to Yantao Xia’s website! This is the focal point of everything me-related:

  • A short bio
  • Publications
  • Un-published material
  • Non-confidentail description of unpublishable work
  • Random interests and thoughts
  • Have fun!

About me

Originally from Hangzhou, China, I did my B.S. and M.S. in Chemical Engineering at UCLA. Currently I am a 4th year Ph.D. candidate (degree expected July 2023) in Prof. Philippe Sautet’s group at UCLA. My research focuses on using computational chemistry to understand surface processes, typically those used in semiconductor manufacturing processes. I am interested in developing accurate, efficient, and scalable simulation methods to probe the fabrication processes with atomistic resolution....


Parallization strategies

During chemistry work I often encounter problems with intensive computation where I need parallelize some intensive calculations. Here I list the typical problem cases and the strategies I used to solve them: Processing a big MD trajectory. In this case, a big MD trajectory file (e.g. LAMMPS dump) needs to be processed frame-by-frame to extract information. This file is too big to fit in the memory. Each frame in the trajectory consists of tens of thousands of atoms is therefore intensive to process....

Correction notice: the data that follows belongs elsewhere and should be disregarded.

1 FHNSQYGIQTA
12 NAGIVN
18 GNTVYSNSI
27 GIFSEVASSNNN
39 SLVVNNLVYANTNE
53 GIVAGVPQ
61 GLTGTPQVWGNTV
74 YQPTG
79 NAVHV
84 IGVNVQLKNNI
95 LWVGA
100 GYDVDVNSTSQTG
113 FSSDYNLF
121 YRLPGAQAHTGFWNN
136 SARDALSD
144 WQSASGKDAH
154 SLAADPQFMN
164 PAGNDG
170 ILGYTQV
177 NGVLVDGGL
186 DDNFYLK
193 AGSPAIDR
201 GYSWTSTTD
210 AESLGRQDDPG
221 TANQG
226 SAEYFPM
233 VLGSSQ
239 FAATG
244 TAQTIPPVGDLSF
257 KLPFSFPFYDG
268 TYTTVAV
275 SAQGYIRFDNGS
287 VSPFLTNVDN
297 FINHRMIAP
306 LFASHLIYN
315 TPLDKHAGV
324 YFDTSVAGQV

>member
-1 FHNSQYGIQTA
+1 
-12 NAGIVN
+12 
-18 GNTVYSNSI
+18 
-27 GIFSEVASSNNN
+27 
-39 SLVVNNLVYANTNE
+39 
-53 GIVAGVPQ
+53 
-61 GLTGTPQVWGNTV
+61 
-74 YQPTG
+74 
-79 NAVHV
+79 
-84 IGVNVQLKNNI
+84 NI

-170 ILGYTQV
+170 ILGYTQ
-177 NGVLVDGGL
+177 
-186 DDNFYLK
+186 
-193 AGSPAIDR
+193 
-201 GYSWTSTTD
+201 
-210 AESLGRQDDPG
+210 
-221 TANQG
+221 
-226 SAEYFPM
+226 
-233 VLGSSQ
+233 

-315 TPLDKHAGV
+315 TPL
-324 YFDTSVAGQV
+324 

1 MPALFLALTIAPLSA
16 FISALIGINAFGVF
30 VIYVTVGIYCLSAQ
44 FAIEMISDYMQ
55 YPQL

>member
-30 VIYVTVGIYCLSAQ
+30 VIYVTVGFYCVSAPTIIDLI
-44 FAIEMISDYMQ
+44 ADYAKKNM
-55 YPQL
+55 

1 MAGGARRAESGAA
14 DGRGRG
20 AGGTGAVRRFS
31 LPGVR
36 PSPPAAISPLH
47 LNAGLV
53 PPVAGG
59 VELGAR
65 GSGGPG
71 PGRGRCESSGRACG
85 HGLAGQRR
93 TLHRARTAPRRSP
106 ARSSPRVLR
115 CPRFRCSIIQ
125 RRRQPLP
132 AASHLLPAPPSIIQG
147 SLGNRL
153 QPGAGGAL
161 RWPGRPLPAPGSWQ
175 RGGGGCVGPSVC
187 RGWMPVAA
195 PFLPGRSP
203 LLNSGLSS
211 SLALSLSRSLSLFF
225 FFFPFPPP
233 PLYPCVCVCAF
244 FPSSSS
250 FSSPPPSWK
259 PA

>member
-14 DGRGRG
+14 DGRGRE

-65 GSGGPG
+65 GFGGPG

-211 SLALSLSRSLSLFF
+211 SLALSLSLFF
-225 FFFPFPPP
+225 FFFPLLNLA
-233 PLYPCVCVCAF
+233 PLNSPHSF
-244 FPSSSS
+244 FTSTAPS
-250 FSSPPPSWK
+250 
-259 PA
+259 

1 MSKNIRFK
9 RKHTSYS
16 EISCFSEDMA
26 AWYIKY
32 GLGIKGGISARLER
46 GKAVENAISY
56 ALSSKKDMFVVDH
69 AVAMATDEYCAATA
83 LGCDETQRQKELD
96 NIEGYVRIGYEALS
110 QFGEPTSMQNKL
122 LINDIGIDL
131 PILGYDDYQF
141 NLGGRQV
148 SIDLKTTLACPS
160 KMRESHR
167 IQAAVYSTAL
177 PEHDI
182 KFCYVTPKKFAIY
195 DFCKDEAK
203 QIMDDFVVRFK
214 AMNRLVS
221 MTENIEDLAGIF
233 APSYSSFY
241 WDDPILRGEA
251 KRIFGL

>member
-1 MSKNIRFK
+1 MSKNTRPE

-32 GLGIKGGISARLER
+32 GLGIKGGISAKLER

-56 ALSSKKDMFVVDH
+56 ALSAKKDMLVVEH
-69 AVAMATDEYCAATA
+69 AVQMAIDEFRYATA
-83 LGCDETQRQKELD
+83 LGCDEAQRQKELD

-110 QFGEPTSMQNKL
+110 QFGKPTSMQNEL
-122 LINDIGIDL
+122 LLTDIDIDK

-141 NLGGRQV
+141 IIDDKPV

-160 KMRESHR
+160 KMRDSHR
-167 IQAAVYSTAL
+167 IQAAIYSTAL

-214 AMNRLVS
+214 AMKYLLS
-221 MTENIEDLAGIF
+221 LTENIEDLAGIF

Journals Articles Yantao Xia and Philippe Sautet, Thermodynamics of Atomic Layer Etching Chemistry on Copper and Nickel Surfaces from First Principles, Chemistry of Materials, 33, 17, 6774-6786 (2021) Yantao Xia, Thermodynamic Screening of Reaction Chemistries for Atomic Layer Etching of Metals, UCLA, 2020 Xia Sang, Yantao Xia, Jane P. Chang, and Philippe Sautet Directional and selective patterning of EUV absorbers, Proc. SPIE 11615, Advanced Etch Technology and Process Integration for Nanopatterning X, 1161503 (2021) Xia Sang, Yantao Xia, Philippe Sautet, and Jane P....


Understanding pCOHP plots

This is my notes when refreshing up on pCOHP theory. Emphasis is on intuition rather than rigor. DFT in periodic boundary conditions In periodic DFT, we calculate the non-interacting one-particle states that give the same electron density as the fully interacting states. This yields the one-electron bands and the band energies: \(\hat{H}\psi_j(\vec{k}, \vec{r}) = \epsilon_j(\vec{k})\psi_j(\vec{k}, \vec{r})\) The density of states is the number of allowed states between energies \(E\) and \(E+\delta E\):...